And yes, things were way better from the 50s through the 80s, and I'll tell you what is was - American Liberalism. Yep, the (real) Democratic Party dominated the country from the 30s through 1980, unions were strong, we had a good welfare-state, sky-high taxes on the fat-cats, and the country wasn't run only for the rich. The beginning of the end was the election of Ronald Reagan in 1980, and it's all been downhill every since - destroying the working people to make sure the rich can have it all.
"Three things cannot be long hidden: the sun, the moon, and the "truth".
And I wholly concur! Thanks for that awesome defining of our downtrodden realities and present bewilderment.
I thought this site was supposed to be about reviews of cars, not the electronic soapbox to express one's political views.
Obviously the above writers don't care, and neither does the moderator, sadly.
That's the kind of talk I'd expect someone nowadays to say.
Well... while we're on the subject of "good ole days", well that notion is useless because there's no such thing as the "Good ole days". Hello? In the 30's we had a depression. In the 40's it was WW2. In the 50's it was the Cold war. 60's-80's it was Vietnam and another recession. Every generation and era is full of challenges as well as good and bad times. Perhaps people tend to forget the bad times and only remember the good, in which case you couldn't be blamed for thinking that times were better anytime in the past.
Also - as someone who actually owns a car from the 50's as well as a couple of other cars - one from the 90's, and another that's 5 years old, I can assure you that cars back then were not as well-made as they are today. It was unheard of to get 100,000 miles on an engine in the 50's before the engine had to be overhauled. TV sets and most radios ran on vacuum tubes that routinely had to be replaced. Granted, things were a bit easier to repair, thus since they were, people could maybe keep things longer.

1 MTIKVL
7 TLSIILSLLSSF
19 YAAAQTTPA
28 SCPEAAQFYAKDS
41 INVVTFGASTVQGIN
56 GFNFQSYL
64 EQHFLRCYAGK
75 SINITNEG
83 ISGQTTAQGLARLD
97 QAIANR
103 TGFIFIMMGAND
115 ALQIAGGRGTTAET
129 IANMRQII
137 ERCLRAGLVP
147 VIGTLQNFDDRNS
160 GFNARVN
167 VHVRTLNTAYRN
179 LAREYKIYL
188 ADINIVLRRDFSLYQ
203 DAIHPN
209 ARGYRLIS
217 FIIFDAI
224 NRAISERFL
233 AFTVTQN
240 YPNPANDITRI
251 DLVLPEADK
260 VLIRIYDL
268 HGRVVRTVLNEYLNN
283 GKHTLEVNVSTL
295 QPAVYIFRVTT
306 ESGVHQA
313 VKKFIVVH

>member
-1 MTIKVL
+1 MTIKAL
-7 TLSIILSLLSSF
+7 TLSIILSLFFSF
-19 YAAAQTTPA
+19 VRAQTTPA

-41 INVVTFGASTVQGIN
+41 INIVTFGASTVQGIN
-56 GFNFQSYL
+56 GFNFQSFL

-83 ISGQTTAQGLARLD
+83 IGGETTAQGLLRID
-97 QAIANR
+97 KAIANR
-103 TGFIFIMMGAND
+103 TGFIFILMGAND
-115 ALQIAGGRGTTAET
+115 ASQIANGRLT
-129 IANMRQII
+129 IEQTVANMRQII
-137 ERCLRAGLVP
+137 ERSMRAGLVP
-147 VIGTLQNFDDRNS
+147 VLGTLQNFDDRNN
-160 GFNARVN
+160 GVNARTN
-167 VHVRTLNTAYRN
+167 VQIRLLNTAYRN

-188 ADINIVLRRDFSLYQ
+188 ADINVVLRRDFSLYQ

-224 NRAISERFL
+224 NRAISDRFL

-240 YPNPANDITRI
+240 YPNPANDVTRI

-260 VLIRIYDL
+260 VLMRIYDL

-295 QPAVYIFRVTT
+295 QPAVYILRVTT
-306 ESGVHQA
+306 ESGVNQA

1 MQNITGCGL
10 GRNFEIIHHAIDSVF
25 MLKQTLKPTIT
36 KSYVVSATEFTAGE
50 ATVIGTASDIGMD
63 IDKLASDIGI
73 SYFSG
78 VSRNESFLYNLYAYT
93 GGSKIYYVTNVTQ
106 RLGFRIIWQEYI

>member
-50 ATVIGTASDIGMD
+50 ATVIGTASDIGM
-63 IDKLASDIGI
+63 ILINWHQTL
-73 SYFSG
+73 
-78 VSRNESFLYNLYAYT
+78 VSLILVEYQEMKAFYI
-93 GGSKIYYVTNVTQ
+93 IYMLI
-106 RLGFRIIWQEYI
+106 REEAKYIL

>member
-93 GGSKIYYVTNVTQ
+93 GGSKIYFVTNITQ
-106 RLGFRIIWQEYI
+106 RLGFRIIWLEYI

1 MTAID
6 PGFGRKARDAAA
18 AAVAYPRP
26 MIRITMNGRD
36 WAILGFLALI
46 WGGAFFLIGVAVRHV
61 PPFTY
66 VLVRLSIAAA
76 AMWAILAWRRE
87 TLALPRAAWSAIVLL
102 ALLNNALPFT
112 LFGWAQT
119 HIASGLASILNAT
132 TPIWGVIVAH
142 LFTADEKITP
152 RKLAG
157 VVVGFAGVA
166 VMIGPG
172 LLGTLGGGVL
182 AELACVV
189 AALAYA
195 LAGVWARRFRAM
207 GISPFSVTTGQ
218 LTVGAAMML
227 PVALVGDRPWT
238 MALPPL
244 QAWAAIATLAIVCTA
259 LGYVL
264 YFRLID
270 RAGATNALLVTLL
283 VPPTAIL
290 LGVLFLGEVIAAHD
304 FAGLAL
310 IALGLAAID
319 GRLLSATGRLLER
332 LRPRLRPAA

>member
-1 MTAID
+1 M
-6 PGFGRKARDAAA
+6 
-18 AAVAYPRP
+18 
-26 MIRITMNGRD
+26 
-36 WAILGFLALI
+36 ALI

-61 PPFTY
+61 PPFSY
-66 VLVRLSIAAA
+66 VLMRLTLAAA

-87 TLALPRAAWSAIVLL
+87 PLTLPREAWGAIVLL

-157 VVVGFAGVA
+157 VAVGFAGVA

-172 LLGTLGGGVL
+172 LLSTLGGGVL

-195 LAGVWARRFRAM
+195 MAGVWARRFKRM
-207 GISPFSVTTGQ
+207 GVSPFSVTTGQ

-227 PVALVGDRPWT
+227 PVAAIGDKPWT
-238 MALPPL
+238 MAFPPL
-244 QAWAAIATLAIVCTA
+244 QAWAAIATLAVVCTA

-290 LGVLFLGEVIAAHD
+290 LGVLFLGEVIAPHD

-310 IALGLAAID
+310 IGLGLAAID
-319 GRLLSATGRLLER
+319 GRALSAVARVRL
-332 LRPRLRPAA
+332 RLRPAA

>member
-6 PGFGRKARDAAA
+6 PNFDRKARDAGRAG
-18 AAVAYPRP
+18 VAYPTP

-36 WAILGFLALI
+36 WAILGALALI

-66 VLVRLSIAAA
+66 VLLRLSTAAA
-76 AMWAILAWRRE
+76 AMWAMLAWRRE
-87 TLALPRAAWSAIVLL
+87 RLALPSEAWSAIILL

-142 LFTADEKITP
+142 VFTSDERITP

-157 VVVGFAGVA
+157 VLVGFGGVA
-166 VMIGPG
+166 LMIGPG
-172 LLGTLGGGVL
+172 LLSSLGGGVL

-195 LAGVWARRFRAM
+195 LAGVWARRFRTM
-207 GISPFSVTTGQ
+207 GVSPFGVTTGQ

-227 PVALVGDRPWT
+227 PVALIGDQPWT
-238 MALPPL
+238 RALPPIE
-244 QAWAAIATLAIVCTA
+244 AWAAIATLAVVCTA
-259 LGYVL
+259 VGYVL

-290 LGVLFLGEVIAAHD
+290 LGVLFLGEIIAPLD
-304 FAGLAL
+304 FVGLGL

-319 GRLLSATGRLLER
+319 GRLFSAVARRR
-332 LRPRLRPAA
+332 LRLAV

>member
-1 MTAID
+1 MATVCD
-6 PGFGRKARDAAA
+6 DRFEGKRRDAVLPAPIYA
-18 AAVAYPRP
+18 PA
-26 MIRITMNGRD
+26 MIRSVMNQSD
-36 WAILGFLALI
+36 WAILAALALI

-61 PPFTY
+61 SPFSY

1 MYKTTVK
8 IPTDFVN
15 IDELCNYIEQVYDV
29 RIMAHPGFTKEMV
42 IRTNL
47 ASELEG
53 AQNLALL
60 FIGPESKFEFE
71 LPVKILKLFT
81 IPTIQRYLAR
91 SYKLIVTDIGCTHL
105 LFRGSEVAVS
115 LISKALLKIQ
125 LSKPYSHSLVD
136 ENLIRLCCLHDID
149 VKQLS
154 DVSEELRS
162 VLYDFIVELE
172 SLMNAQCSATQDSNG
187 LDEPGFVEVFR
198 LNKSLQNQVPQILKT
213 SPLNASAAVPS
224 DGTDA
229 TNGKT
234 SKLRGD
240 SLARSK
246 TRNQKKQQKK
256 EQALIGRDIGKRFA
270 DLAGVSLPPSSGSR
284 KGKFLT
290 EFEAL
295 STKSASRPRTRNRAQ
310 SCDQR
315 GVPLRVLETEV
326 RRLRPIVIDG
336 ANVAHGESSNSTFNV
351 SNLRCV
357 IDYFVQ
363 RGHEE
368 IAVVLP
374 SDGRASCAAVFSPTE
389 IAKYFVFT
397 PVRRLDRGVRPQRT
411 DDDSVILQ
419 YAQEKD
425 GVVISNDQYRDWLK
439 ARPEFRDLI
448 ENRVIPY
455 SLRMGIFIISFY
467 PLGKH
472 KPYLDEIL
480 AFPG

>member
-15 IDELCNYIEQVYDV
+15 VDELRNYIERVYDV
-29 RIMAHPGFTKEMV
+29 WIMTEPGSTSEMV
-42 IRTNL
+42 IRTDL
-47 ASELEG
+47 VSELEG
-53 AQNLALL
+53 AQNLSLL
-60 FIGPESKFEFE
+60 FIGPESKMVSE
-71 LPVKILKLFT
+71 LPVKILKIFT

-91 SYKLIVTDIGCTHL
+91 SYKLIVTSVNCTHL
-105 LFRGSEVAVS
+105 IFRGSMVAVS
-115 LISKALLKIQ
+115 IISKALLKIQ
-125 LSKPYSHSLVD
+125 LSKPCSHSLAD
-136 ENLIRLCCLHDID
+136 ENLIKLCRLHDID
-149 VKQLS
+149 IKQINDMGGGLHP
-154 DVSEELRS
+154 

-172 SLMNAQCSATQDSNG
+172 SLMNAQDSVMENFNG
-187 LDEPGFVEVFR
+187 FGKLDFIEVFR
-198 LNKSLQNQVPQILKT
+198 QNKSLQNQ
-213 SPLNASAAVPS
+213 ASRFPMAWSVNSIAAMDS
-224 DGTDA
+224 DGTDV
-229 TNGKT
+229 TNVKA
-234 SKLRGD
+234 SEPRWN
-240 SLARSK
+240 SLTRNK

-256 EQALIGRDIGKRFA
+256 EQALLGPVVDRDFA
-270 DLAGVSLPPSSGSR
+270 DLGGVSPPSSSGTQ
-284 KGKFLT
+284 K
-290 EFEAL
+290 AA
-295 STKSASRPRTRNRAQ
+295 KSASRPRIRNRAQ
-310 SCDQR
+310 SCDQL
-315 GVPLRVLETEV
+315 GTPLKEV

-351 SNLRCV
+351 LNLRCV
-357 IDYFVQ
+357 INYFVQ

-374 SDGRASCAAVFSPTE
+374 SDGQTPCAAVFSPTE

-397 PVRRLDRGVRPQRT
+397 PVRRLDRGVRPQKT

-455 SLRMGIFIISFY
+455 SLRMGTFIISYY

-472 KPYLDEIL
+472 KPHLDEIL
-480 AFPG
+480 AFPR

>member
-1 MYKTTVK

But today it's almost a given that any car will last at least 200,000- 300,000 miles without any serious trouble. That, and there are far fewer things that need to be maintained. My 50's car has a zillion zerk fittings on the chassis and steering for grease. These have to be re-greased a few times a year. The ones on my "modern" cars are all sealed, and so far after 245,000 miles on one vehicle, everything is fine. New cars have engine coolant that lasts 100,000 miles, not only because the coolant is better, but because metallurgy is also better. You hardly ever see cars rust out like they used to either. Again - an improvement in materials helped.
Do I like old stuff? You better believe it. My house is full of the stuff. But I have no doubt that what's out there today is a lot better than what was made 30, 40, 50+ years ago.
Perhaps the new cars have some good points, though I routinely got 300,000 out of the old 70s and 80s GM cars like Caprices, Delta 88s, DeVilles - nothing really new about that. But one thing's for sure, those old cars were a lot cheaper relative to income - a 1970 car was around $2,500, and the median income was around 7,000. Now the median is about 35,000, and a car costs about 25,000!